This week, world leaders and NGOs, along with thousands of individuals concerned with green energy, food security, sustainable agriculture, water, disaster readiness and the environment, will come together at the United Nations-sponsored Rio+20 on Sustainable Development.

Israel, which will be represented by Environment Minister Gilad Erdan, has become a leading powerhouse on many of these issues, and is ready to continue to share its technological innovations and expertise to help feed the world and keep it safe.

It is well-timed but not surprising that Prof. Daniel Hillel, an Israeli water and soil expert, recently won the World Food Prize. This first-time win for an Israeli underlines the fact that Israel, a desert nation once challenged by its arid geography and a population explosion, has developed a range of agriculture and water technologies that are already helping to provide solutions to many of the most pressing problems that will be discussed in Rio.

For decades now, Israeli agriculture experts have been sharing their know-how with some of the fastest growing and wealthiest nations, as well as some of the poorest regions on earth, creating sustainable self-sufficiency in food and water supplies.

Irrigating a field in the Sharon Plain (photo credit: Moshe Shai/Flash90)

Irrigating a field in the Sharon Plain (photo credit: Moshe Shai/Flash90)

In recent years, Israeli expertise has been heavily in demand in India, Africa and China, together home to more than half the world’s population. Leaders in these vast nations and regions understand that an escalating world food crisis – soaring prices, growing shortages and burgeoning population growth – which has already sparked unrest in North Africa, could be a harbinger of worse things to come across the globe and closer to home.

None of the underlying causes of the growing crisis – population growth, climate change that threatens to flood large areas of cultivated land, rising oil prices, and transport costs – are likely to ebb in the near future. The fact is they will likely be exacerbated.

Examples of smart, feasible and affordable Israeli solutions to these challenges abound.

Seventy percent of the earth’s surface is covered by water, but almost all of it, 97.5%, is saltwater. Israel is subject to this same ratio, and has long been a world leader in desalination, the process that converts salt water to fresh water so it is suitable for human consumption or irrigation. This process is absolutely vital to desert regions like Israel, and in vast swaths of Africa, China and India, where fresh water is in limited supply.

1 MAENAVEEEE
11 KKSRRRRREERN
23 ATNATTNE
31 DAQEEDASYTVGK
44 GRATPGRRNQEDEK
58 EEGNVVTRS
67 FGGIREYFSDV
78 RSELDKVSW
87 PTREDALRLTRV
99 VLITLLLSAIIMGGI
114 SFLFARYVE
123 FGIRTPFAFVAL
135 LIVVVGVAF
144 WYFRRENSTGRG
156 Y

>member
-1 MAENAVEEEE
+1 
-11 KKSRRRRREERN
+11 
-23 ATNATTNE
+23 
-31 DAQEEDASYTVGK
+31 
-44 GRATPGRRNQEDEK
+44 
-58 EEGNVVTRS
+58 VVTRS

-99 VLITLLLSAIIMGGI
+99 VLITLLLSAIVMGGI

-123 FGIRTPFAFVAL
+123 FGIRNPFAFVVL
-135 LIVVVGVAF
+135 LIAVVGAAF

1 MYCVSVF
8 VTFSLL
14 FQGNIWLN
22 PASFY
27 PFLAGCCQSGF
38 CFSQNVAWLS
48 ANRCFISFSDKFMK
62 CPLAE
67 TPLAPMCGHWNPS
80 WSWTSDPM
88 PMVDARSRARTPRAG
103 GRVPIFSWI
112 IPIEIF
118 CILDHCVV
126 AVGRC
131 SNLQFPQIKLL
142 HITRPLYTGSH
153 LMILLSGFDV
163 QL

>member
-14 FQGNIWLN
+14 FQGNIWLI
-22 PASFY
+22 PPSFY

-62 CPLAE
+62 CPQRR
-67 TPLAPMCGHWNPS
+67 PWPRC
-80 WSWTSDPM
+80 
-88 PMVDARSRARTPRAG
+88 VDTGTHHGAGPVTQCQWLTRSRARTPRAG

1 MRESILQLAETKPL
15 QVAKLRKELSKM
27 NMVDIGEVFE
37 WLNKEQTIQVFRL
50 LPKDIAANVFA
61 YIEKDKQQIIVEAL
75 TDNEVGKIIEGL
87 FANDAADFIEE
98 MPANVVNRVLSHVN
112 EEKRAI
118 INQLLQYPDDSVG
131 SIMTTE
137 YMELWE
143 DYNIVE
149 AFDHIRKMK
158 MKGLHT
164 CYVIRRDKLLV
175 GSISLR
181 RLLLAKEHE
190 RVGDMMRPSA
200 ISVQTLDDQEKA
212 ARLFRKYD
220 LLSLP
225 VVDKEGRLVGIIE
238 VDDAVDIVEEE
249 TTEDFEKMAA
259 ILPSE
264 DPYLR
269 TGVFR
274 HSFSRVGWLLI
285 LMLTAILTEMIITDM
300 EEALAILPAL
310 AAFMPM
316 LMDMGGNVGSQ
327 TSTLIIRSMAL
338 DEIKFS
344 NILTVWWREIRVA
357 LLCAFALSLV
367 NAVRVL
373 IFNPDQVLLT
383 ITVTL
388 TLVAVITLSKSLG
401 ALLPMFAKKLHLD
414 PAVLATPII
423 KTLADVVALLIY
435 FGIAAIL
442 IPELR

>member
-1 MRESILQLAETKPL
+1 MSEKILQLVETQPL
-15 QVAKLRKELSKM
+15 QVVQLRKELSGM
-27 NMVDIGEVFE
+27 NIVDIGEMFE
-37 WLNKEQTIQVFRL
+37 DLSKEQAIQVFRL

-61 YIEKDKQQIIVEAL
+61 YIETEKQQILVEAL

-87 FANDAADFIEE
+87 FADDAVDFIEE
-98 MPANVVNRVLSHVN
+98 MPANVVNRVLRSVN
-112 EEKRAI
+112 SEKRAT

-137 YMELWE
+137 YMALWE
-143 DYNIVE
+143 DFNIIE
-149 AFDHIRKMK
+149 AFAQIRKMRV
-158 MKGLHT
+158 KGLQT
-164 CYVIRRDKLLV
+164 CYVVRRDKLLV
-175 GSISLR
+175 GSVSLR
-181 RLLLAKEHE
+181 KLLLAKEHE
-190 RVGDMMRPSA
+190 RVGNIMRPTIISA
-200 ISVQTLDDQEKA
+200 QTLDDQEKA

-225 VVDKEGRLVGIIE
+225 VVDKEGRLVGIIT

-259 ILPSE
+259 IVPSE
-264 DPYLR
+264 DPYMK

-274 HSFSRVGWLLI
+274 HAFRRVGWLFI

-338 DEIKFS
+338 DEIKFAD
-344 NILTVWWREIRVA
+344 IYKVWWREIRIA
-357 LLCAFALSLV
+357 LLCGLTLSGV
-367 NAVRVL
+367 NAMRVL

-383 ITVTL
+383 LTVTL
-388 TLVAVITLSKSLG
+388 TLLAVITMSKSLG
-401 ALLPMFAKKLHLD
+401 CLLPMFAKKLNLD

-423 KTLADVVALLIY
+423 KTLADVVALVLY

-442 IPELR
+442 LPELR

Israel’s irrigation skill, owing to its limited fresh water supplies and meager rainfall in much of the country, has become legend. Israeli companies have become world leaders in irrigation technology, water management and treatment and desalinization. Israel holds the world’s leading rate of water, recycling 75% of its wastewater, mostly for agriculture. As a comparison, Spain, which is the world’s second largest water recycling nation, uses only about 12% of its water in this way.

Israel, long a country that has fed its own population, has invested heavily in R&D to increase food production. A startling example of its success rests with the Israeli cow, which provides an average of 11,381 kg. of milk per year, significantly outpacing cows in every nation in the world. American cows yield 9,331 kg, Japanese 7.49, Russian 3,698, Chinese 2,832, Australian 5.601, and European 6.139. Imagine how one cow’s yield can change the lives of families in developing nations if Israeli innovation is used on their farms and homesteads.

Cows waiting to be milked on Kibbutz Gazit (photo credit: Keren Freeman/Flash90)

Cows waiting to be milked on Kibbutz Gazit (photo credit: Keren Freeman/Flash90)

The Israeli government has long been open and willing to share its knowledge to help feed the world. MASHAV, Israel’s Center for International Cooperation, was established back in 1958 as a division of Ministry of Foreign Affairs. Its agricultural program, the Center for International Agricultural Development Cooperation (CINADCO), was founded on the belief that Israel’s agricultural miracle can be replicated in other countries facing the same kinds of severe food challenges that Israel once faced. According to MASHAV, “Israel’s own tested solutions for problems such as water, capital and land shortages can help the countries of the developing world transform their agriculture from traditional subsistence to sophisticated market-oriented production. It is for this reason many countries of the developing world have sought partnership with Israel addressing their own agricultural challenges.”

The Rio conference is an excellent opportunity to showcase Israel’s desire and capability to work cooperatively with the family of nations to promote international health and stability.

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